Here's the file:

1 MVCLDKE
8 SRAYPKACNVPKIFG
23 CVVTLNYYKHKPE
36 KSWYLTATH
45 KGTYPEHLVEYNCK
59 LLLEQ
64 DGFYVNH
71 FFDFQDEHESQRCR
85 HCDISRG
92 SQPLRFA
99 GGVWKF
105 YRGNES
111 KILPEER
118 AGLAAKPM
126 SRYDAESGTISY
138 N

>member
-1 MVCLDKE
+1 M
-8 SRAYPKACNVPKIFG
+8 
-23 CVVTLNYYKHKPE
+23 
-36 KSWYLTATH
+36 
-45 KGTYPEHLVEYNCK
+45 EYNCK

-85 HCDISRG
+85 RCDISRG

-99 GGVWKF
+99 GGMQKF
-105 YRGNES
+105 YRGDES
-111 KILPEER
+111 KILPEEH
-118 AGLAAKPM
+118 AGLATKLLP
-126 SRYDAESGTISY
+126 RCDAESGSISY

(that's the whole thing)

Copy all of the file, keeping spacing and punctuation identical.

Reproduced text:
1 MVCLDKE
8 SRAYPKACNVPKIFG
23 CVVTLNYYKHKPE
36 KSWYLTATH
45 KGTYPEHLVEYNCK
59 LLLEQ
64 DGFYVNH
71 FFDFQDEHESQRCR
85 HCDISRG
92 SQPLRFA
99 GGVWKF
105 YRGNES
111 KILPEER
118 AGLAAKPM
126 SRYDAESGTISY
138 N

>member
-1 MVCLDKE
+1 M
-8 SRAYPKACNVPKIFG
+8 
-23 CVVTLNYYKHKPE
+23 
-36 KSWYLTATH
+36 
-45 KGTYPEHLVEYNCK
+45 EYNCK

-85 HCDISRG
+85 RCDISRG

-99 GGVWKF
+99 GGMQKF
-105 YRGNES
+105 YRGDES
-111 KILPEER
+111 KILPEEH
-118 AGLAAKPM
+118 AGLATKLLP
-126 SRYDAESGTISY
+126 RCDAESGSISY